Cold outreach still works.

If you’re really interested in meeting someone, don’t be afraid to email them a succinct but compelling message. You never know where it might lead. Make sure you demonstrate in the email why you want to speak with that person, what value you can bring, and include a specific ask that is easy for the person to fulfill. Most people want to help, but they can’t do so if you aren’t clear about what you are looking for. Keep in mind the saying “If you want money, ask for advice, and if you want advice, ask for money.” It’s also helpful to start by mentioning something personal that you both have in common as an icebreaker. If you can’t figure out their email address, you can always try sending them a LinkedIn message instead. 

Follow-up is key.

If cold outreach fails, don’t get discouraged. However, the most overlooked part of networking is follow-up. I will often get cold emails during a busy work week that I don’t get the chance to respond to – that doesn’t mean I’m not interested in being helpful.

It is crucial to follow up with someone at least three times before concluding that they aren’t interested in connecting or aren’t able to prioritize the connection at that time.

If you do end up meeting someone virtually, make sure to follow up with them on any action items that were discussed during the call within 48 hours while you are still top of mind (ideally within 24 hours). Also, make sure you add everyone you connect with virtually to LinkedIn so you can keep in touch and reach out for introductions to people in their network when needed.

Use social networking platforms to meet other people.

Twitter, Facebook, and other social media platforms are great ways to engage in a conversation around topics that are relevant to you. These tools can enable you to build relationships with others in your industry in a more organic way that doesn’t feel like networking. Twitter allows you follow industry leaders you admire and contribute your opinion to issues facing your industry in real time. Facebook has tons of groups that you can join to connect with others who have common interests. Many communities of people with similar interests or affiliations have formed Slack groups as a way to share company news. Or articles and other relevant information. Other organizations like Meetup.com, which used to focus on in-person gatherings, have helped organizers transition their groups to online events.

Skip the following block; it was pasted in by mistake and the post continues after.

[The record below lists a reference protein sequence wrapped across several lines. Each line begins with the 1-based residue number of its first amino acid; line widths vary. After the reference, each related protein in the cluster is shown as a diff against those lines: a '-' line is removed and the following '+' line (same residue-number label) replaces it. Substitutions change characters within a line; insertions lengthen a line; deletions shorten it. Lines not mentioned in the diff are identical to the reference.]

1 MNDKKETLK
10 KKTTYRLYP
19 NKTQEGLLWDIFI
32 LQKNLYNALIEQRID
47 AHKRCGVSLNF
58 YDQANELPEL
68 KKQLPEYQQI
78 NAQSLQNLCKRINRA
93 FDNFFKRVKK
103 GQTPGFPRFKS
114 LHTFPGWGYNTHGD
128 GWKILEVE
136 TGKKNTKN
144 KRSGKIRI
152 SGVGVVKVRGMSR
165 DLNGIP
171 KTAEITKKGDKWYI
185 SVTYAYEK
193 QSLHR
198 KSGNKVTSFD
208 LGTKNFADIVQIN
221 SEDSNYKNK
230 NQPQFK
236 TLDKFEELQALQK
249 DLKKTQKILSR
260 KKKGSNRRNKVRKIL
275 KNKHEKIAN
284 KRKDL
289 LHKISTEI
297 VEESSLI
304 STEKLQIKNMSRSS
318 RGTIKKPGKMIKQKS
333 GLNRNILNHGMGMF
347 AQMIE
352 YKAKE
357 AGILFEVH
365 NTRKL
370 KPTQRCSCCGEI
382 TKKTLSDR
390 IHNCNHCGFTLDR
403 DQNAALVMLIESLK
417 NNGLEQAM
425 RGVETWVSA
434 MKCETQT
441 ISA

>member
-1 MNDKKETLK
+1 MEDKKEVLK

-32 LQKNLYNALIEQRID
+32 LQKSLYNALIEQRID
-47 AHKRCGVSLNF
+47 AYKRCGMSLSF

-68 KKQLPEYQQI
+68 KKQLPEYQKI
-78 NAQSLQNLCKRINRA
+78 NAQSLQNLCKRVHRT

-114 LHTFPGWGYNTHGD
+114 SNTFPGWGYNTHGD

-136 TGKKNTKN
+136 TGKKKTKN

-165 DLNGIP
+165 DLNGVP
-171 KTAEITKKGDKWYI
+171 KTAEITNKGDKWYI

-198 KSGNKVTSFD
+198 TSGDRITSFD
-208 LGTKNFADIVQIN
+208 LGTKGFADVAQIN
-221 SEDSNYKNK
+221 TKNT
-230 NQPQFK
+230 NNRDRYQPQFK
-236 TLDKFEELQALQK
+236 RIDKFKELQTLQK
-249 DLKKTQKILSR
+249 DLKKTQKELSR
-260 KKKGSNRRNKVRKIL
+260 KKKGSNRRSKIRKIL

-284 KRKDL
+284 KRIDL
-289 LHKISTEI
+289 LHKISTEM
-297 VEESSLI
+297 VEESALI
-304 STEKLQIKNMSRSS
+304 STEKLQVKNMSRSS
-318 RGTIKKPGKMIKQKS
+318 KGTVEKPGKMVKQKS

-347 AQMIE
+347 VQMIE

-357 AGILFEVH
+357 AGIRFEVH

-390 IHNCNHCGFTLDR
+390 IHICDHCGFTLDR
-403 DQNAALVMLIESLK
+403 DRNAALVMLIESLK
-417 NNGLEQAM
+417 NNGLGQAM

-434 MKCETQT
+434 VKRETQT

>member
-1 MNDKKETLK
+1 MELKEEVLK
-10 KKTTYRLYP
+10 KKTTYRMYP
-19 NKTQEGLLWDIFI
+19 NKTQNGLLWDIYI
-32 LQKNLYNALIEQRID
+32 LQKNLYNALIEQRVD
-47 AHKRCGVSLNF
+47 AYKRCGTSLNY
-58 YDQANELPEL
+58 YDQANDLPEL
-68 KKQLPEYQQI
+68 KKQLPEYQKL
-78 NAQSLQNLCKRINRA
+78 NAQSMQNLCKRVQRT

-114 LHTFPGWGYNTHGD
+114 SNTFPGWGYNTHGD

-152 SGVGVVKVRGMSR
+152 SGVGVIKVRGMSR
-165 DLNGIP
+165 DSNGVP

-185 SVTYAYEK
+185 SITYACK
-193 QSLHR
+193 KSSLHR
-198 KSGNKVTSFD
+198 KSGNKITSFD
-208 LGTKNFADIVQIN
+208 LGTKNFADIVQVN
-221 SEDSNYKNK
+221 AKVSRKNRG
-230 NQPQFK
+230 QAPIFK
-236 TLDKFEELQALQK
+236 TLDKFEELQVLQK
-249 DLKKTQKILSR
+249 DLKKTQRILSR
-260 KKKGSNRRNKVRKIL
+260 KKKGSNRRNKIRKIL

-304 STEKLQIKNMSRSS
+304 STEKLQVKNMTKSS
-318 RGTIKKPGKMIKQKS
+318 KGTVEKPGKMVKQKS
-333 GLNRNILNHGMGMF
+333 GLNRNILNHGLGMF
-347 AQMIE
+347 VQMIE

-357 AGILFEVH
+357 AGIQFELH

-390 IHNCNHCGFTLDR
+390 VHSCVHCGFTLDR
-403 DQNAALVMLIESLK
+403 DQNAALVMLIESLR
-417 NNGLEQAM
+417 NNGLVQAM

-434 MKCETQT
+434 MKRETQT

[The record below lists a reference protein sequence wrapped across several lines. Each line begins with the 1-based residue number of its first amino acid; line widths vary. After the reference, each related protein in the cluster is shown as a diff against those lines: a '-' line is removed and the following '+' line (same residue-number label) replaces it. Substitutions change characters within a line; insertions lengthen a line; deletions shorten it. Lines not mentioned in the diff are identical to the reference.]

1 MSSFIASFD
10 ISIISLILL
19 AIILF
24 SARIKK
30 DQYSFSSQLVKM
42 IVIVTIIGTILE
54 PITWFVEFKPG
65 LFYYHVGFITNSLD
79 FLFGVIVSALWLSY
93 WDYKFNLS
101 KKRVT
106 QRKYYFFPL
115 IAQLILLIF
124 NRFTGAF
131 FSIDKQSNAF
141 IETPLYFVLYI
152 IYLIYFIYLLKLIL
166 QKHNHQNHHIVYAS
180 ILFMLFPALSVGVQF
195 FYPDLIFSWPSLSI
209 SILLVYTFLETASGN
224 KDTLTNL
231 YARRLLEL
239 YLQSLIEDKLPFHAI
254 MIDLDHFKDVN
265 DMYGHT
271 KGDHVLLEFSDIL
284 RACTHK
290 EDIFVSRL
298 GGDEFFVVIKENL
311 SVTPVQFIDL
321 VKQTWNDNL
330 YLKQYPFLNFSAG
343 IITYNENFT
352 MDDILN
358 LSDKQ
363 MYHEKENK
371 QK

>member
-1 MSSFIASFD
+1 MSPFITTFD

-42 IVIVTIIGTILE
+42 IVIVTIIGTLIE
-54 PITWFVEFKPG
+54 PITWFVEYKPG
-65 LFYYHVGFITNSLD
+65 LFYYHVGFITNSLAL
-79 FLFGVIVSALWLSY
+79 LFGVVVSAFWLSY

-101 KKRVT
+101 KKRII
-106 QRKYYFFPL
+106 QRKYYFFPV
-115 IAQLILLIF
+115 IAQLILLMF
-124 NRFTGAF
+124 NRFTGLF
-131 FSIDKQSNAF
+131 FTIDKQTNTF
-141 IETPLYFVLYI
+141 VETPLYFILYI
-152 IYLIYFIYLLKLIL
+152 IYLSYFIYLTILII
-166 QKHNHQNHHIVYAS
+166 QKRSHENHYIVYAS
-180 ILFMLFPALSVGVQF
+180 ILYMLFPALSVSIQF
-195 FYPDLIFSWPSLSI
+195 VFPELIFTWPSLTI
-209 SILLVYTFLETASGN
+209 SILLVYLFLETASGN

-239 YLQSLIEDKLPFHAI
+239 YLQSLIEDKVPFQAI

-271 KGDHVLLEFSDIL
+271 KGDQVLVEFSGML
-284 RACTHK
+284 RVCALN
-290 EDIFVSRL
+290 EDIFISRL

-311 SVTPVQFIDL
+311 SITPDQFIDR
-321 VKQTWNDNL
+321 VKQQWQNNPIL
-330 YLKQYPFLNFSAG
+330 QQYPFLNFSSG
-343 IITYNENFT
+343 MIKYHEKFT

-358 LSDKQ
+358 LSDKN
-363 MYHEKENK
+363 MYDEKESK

Figure out what communication type someone prefers.

Email and LinkedIn are the traditional ways to correspond with business contacts. But they are rarely the most efficient methods of communication. This is in particular true once you know someone better. Texting, for example, is often a simple way to reconnect with someone or to get a quick question answered. 

Time zones matter.

When building your network, you might be in a different time zone from the other person. You should cater to their time zone whenever possible. This may mean agreeing to a call that’s super early or super late for you. Being willing to accommodate someone else’s time zone is classy. Especially when you don’t know the person, you can show that you are committed to the conversation. And that you are thoughtful!

Start with video if possible.

In the era of Zoom fatigue, it’s still best to start off with a video call with your camera on. This is in particular of value when you don’t know someone very well. This help you put a face to a name and helps you pick up on context clues regarding body language. Being forced to pay attention helps minimize distractions and also allows you to take better notes that which will help when you go to follow up with the person. Once you get to know someone better, you can switch to phone calls since you have already established a solid foundation with that person.

As you have seen, there are several advantages to networking remotely. It’s easier to connect with people. And these people are more likely to be receptive to it because they aren’t traveling as much. It’s a welcome diversion from being cooped up at home, and perhaps most importantly, it can be fun. 

Another perk of networking remotely is that you don’t have to worry about losing someone’s business card. And you don’t have to follow-up after a trip or event. Instead you can focus on really getting to know someone and then growing that relationship over time. It’s also something that everyone has to learn to do now. That learning curve is a good way to bond with new people.

The pandemic won’t last forever.

Now is the time to build good networking habits. This behavior will change how you build and maintain business relationships and help you to expand your network effectively. 


Adam has 10 years of experience working for various technology companies. He decided to share his experiences and passion for remote work on WFHAdviser.com in order to help others work from home successfully.